A4wrv.dll: This is the main DLL API entry point for the Views. It manages all the calling of the Views and handles other tasks like sending the calls for macro recording. For more on our View interfaces see this article.

A4wapi.dll: This is quite a hodge-podge of services for the Views like revision lists, error reporting and such. It also has support routines for the older CA-Realizer UIs. This is quite a big DLL and has most of our C level API in it.

A4wrpt.dll: This is our interface to Crystal Reports, it started as our interface to CA-RET then was converted to Crystal using their CRPE DLL interface, then converted to Crystal’s COM interface and now uses Crystal’s .Net Interface.

A4wprgt.dll: This DLL handles replicating the system database tables into the various company databases when needed.

A4wmtr.dll: This is our meter DLL for long running processes. It can either put up a meter dialog or just report back to the caller, the current status and percent complete. It also provides the API for cancelling long running processes.

Higher Level APIs

The next level are some of the DLLs that make up our Java, COM and .Net interfaces. There is a bit of complexity here due to how our previous web deployed system worked. Here we could communicate back to the server originally using DCOM and then later with .Net Remoting. The .Net Remoting layer provides both the communications layer for this web deployed mode and also acts as our .Net API. Depending on how you create your original session will configure which actual DLLs are used and which are calling conventions are used.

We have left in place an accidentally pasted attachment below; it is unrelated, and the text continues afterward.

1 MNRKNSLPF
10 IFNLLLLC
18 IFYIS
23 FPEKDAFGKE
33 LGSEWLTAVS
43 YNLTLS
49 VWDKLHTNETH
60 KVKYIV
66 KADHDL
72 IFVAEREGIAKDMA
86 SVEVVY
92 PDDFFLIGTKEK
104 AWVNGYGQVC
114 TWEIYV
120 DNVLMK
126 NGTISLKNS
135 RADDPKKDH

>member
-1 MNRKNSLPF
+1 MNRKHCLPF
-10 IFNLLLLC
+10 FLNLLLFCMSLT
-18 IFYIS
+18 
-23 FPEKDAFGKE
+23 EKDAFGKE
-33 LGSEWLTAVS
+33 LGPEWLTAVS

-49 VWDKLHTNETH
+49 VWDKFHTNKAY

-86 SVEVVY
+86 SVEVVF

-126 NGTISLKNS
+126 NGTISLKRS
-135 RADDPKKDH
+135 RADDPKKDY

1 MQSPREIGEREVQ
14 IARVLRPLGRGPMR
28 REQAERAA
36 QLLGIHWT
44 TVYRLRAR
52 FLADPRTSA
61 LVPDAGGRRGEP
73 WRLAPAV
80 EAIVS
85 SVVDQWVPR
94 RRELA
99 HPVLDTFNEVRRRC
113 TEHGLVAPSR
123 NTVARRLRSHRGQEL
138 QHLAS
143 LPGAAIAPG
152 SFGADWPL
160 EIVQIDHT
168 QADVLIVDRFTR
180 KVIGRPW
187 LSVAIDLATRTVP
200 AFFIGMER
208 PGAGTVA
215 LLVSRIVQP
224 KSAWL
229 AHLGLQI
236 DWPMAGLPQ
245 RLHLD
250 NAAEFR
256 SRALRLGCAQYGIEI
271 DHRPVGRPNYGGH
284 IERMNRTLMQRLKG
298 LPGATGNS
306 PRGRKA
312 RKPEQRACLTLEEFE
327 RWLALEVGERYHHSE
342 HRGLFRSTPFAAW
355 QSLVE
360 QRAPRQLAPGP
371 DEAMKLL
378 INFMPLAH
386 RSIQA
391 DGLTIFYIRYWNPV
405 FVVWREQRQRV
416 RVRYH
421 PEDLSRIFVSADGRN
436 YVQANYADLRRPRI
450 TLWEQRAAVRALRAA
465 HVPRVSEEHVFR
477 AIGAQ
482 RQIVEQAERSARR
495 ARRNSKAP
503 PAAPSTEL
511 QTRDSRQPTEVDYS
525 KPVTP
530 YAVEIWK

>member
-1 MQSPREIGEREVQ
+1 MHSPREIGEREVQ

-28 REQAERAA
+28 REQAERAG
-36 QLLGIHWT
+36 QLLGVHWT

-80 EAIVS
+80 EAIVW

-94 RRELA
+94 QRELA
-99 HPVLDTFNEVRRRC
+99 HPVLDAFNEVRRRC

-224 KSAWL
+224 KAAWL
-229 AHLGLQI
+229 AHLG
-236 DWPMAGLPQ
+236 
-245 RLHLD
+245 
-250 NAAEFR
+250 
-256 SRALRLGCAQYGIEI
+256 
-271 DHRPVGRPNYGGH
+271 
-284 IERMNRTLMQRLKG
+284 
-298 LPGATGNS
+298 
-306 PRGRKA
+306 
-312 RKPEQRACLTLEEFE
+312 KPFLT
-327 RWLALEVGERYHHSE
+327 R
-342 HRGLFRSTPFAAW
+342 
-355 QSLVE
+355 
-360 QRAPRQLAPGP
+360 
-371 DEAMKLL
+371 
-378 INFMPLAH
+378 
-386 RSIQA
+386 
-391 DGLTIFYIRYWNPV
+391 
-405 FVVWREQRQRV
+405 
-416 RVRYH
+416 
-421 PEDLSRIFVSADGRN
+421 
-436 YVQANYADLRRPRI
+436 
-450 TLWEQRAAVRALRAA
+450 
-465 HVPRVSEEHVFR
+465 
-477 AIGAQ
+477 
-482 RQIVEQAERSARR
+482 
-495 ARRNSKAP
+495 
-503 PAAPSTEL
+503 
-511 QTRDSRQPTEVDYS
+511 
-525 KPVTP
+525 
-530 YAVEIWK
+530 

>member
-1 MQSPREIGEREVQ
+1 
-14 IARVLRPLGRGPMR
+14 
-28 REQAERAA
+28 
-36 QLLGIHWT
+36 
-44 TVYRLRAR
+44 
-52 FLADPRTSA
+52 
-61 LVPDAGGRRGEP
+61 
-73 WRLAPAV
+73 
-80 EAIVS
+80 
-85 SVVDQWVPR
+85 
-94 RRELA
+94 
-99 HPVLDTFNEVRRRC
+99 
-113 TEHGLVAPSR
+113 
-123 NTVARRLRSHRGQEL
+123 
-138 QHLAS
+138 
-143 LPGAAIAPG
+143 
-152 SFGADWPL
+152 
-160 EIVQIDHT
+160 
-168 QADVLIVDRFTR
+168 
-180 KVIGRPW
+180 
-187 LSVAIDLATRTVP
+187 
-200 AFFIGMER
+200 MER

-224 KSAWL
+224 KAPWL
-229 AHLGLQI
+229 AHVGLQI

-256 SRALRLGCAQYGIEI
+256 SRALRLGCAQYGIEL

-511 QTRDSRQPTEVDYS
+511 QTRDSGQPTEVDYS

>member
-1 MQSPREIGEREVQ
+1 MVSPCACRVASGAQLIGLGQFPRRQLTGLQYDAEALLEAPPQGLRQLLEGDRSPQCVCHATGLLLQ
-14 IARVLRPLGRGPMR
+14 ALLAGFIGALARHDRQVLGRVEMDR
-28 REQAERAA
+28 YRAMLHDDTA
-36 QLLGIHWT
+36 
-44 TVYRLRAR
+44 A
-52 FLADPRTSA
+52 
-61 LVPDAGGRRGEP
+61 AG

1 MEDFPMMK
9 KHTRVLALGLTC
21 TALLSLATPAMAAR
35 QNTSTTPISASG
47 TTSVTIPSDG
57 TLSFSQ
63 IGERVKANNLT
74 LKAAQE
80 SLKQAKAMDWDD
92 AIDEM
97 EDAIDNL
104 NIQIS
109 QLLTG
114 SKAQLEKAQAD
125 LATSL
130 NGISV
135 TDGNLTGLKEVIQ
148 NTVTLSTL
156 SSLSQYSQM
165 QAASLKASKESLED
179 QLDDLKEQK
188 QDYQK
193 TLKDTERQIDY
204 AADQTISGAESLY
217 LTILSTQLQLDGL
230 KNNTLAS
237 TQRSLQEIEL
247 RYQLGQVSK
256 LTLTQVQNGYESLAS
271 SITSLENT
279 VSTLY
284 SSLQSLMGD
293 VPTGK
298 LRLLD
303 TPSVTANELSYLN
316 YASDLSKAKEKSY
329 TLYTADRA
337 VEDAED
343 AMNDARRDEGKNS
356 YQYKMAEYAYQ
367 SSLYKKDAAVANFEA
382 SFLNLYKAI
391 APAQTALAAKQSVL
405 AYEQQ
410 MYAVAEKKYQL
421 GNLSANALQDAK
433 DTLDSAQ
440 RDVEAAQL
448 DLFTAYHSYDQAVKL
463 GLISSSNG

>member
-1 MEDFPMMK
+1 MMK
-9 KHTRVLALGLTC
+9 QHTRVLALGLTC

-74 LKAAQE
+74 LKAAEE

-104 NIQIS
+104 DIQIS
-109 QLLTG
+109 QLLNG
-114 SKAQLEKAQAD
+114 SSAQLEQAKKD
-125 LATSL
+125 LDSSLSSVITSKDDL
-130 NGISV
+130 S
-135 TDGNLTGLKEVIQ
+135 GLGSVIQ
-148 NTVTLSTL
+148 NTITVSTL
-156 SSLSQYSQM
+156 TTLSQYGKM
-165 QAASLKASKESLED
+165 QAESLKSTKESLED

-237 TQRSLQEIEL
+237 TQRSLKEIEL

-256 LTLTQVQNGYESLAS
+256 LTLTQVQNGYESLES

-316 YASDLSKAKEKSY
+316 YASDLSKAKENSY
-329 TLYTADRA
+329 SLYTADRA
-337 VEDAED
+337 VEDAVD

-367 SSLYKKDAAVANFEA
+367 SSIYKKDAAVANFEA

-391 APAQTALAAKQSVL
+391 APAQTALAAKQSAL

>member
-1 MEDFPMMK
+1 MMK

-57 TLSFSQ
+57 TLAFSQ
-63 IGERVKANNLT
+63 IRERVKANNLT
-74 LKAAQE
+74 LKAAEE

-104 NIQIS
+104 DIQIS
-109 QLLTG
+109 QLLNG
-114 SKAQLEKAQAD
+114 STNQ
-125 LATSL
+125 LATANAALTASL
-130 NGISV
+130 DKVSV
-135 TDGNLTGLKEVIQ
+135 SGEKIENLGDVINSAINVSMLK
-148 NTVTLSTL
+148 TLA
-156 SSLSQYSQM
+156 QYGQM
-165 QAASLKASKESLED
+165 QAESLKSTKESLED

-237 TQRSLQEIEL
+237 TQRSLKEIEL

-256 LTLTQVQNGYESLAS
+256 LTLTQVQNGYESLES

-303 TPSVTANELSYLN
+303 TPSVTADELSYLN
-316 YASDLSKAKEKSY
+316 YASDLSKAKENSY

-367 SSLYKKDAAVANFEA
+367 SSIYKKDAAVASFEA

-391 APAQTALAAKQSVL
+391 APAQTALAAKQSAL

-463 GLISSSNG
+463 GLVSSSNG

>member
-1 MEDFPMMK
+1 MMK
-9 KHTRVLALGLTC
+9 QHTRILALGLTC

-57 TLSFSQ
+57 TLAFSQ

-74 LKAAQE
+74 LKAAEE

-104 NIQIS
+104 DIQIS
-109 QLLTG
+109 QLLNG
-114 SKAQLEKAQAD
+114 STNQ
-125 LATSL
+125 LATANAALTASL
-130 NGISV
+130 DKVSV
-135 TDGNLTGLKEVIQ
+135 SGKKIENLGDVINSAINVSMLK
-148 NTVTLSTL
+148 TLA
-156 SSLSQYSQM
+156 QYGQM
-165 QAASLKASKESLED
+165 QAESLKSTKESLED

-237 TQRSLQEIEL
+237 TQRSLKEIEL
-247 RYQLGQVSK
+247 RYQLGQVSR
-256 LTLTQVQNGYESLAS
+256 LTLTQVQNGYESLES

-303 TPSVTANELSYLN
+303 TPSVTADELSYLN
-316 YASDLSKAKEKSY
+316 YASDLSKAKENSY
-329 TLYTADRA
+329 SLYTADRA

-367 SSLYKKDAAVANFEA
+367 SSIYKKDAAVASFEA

higherlevelapis

A4wapiShim.dll: This is the C side of our Java JNI layer. It talks to all the lower level DLLs to get its work done.

Sajava.jar: This is the Java side of our Java JNI interface. This allows Java programs to easily call Java classes to interface to our Business Logic Views. For more on this interface see this article.

A4wcomsv.dll: This is the main workhorse for the COM and .Net APIs. It does all the heavy lifting and interfacing to the core DLLs.

Accpac.Advantage.COMSVR.Interop.dll: This just performs the .Net to COM transition which is created by the MS tools.

Accpac.Advantage.Server.dll: Server side of the .Net API, handles the .Net Remoting requests if remotely called or just passes through otherwise.

Accpac.Advantage.Types.dll: Defines all the various types we use in our .Net API.

Accpac.Advantage.dll: This is the main external interface for our .Net API. For more on our .Net API see the series of articles starting with this one.

A4wcomexps.dll: Used when the VB UIs are going to talk .Net Remoting, this DLL is inside a4wcomex.cab.

A4wcomex.dll: The main entry point for the COM API.

Many More DLLs

There are many more DLLs in the Sage 300 runtime, but most of the others are for obsolete APIs  like the xapi, the older a4wcom COM API, the cmd API, the icmd API, etc. There are other important ones like to do with Database Setup, but these are the main ones used when you talk to the Business Logic through one of the main popular APIs.

Summary

For anyone interested this should give you a good idea of what the main DLLs in the runtime folder do. And give you an idea of how the various services in Sage 300 ERP are layered.

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Written by smist08